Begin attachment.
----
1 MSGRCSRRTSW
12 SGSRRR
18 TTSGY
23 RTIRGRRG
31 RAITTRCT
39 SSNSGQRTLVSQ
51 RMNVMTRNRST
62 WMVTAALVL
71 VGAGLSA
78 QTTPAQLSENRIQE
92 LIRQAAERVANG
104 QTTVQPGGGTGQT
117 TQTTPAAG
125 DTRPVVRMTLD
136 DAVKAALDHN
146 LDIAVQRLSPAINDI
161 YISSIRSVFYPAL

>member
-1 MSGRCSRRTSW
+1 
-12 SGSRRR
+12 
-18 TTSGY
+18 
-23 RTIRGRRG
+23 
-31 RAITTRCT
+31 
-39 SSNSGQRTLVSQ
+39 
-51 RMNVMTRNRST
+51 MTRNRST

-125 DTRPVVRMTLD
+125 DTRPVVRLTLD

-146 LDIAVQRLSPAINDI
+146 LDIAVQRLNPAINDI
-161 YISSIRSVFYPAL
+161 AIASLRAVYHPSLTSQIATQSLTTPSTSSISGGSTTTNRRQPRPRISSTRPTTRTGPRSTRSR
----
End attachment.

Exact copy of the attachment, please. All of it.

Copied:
1 MSGRCSRRTSW
12 SGSRRR
18 TTSGY
23 RTIRGRRG
31 RAITTRCT
39 SSNSGQRTLVSQ
51 RMNVMTRNRST
62 WMVTAALVL
71 VGAGLSA
78 QTTPAQLSENRIQE
92 LIRQAAERVANG
104 QTTVQPGGGTGQT
117 TQTTPAAG
125 DTRPVVRMTLD
136 DAVKAALDHN
146 LDIAVQRLSPAINDI
161 YISSIRSVFYPAL

>member
-1 MSGRCSRRTSW
+1 
-12 SGSRRR
+12 
-18 TTSGY
+18 
-23 RTIRGRRG
+23 
-31 RAITTRCT
+31 
-39 SSNSGQRTLVSQ
+39 
-51 RMNVMTRNRST
+51 MTRNRST

-125 DTRPVVRMTLD
+125 DTRPVVRLTLD

-146 LDIAVQRLSPAINDI
+146 LDIAVQRLNPAINDI
-161 YISSIRSVFYPAL
+161 AIASLRAVYHPSLTSQIATQSLTTPSTSSISGGSTTTNRRQPRPRISSTRPTTRTGPRSTRSR